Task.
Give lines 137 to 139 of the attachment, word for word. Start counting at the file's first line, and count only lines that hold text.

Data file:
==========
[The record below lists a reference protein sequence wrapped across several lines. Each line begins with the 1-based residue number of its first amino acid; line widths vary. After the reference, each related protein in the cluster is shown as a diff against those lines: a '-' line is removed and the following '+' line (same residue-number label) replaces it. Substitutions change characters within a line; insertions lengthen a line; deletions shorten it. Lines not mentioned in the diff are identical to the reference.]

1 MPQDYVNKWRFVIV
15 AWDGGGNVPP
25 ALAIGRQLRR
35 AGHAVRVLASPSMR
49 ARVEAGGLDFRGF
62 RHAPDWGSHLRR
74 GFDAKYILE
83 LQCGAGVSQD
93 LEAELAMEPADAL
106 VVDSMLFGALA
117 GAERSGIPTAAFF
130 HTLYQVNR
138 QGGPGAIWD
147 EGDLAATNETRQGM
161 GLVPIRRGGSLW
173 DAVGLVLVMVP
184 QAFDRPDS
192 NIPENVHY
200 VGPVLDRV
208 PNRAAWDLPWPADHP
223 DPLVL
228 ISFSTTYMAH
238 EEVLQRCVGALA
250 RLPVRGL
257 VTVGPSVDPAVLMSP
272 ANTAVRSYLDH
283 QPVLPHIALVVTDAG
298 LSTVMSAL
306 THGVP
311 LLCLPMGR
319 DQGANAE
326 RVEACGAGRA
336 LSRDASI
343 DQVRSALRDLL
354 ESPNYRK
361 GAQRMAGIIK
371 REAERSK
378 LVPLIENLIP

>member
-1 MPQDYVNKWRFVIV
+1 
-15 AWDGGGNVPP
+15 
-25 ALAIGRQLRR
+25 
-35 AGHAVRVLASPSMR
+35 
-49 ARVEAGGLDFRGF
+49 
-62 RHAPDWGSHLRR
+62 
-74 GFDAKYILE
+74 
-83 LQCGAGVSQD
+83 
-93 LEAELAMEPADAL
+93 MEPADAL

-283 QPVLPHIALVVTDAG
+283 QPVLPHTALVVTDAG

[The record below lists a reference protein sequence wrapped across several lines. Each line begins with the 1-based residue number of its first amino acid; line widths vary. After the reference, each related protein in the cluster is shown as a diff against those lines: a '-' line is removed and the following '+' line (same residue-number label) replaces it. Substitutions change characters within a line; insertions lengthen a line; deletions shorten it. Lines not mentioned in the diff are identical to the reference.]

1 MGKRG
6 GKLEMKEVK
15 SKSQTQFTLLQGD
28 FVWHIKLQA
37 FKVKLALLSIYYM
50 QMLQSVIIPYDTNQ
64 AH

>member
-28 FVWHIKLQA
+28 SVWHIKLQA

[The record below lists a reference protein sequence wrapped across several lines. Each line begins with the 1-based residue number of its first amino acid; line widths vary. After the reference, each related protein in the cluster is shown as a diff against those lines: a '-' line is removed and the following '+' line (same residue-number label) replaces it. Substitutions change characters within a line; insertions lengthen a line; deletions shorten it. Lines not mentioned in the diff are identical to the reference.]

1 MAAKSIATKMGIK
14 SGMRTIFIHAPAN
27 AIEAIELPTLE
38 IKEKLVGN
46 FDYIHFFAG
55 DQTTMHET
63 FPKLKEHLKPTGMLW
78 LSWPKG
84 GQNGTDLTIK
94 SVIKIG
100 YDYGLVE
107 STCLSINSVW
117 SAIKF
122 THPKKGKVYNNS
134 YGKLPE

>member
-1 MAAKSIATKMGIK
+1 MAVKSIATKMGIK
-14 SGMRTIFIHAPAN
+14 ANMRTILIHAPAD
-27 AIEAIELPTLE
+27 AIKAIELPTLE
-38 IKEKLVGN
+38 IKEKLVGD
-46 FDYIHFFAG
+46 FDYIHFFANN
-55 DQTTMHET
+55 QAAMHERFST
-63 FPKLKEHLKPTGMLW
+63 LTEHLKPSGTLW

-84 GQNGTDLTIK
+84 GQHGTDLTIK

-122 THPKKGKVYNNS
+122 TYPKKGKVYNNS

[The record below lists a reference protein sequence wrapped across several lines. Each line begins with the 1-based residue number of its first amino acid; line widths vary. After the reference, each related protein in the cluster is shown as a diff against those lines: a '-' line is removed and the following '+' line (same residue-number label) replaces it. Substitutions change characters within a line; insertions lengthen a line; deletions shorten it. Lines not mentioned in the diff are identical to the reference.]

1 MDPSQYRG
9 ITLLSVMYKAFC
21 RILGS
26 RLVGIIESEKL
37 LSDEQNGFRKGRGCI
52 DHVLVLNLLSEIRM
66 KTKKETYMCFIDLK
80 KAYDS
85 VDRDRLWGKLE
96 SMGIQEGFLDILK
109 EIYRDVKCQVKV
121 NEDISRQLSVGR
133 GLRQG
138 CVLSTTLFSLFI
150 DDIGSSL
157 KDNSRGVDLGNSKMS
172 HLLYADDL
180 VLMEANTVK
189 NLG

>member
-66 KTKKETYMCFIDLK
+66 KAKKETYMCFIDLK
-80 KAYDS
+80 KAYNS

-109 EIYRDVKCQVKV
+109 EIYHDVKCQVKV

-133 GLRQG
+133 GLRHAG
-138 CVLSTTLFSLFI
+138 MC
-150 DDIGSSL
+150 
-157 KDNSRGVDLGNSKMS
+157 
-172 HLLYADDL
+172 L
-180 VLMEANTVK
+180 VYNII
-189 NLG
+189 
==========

+138 MC
-150 DDIGSSL
+150 